Homelessness In Greater Manchester


The situation in Greater Manchester is that there has been a steady stream of people, made homeless all across the region, migrating towards Manchester and Salford City Centres in search of better support, opportunities and, in some cases, the perception of a steadier and wealthier footfall from whom to receive money and food.Whilst it is the case that there are many more day centres specialising in supporting homeless people in Manchester and Salford city centres, beyond this there is a real lack of evening provision and safe, suitable temporary and move-on accommodation. Local councils only have a legal responsibility to rehouse those who are considered “priority homeless” have originated from within their boundaries, and there has been a steady decline in beds provided by the third sector and faith sector.

Subsequently, many homeless people who end up in the city centre will find themselves trapped in a vortex of negative relationships, drug and alcohol use and the sex trade. Whilst many will access the services of Day Centres like the Booth Centre, it is during the evening and n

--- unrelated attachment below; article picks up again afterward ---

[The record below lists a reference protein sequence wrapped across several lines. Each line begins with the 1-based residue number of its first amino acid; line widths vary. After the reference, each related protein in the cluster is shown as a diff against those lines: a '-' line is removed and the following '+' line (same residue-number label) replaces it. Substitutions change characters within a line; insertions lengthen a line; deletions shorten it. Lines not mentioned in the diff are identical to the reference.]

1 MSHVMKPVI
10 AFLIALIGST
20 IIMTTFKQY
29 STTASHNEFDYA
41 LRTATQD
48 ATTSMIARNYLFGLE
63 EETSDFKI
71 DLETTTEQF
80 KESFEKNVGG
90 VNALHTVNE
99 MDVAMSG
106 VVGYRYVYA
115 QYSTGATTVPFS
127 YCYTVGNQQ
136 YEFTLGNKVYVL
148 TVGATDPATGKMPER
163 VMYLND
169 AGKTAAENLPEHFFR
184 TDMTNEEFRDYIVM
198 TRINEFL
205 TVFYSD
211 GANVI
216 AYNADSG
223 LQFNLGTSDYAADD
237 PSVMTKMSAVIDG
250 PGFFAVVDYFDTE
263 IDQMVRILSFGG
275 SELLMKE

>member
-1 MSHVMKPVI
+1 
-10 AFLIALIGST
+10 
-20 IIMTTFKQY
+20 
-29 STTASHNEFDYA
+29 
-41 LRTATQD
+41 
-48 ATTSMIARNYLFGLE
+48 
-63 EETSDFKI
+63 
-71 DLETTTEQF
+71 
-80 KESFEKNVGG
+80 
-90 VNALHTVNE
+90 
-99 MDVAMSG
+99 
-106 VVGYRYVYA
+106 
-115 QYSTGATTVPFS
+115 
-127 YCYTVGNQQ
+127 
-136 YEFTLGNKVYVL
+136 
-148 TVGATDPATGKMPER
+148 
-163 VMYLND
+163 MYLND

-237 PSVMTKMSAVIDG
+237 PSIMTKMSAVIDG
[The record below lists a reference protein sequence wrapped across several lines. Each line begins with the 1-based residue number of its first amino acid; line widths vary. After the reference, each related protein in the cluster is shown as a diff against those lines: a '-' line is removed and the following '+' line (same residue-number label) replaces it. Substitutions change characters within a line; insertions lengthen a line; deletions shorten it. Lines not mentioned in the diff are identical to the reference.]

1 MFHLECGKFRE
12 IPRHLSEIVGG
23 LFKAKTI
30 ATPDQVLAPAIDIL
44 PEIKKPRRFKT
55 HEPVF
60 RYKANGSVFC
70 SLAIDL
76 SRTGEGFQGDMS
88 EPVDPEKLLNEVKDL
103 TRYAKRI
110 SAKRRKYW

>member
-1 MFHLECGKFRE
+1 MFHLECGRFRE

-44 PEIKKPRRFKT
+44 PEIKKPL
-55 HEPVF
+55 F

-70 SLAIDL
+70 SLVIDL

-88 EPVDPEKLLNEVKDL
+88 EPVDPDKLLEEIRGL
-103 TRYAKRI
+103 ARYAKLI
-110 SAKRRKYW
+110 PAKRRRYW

ight hours that much of the damage is done to people’s health and well-being.

Many young homeless men and women, who are more likely to already have a history of abuse and mental health problems, find themselves pulled into the nightmare of selling sex to survive, forming negative and exploitative relationships with older men and women, becoming at risk of violence, abuse and rape even in many of the city’s homeless hostels (where teenagers are often placed with adults). These same young people are subsequently introduced to a lifestyle of dependency on drugs and alcohol, which makes supporting them into accommodation that much more difficult.

Local authorities have a duty to provide advice and assistance to everyone but to have a duty to house someone permanently, the individual has to be assessed as: homeless, eligible, in priority need (very vulnerable), not having made themselves previously intentionally homeless and to have a local connection or be fleeing domestic violence.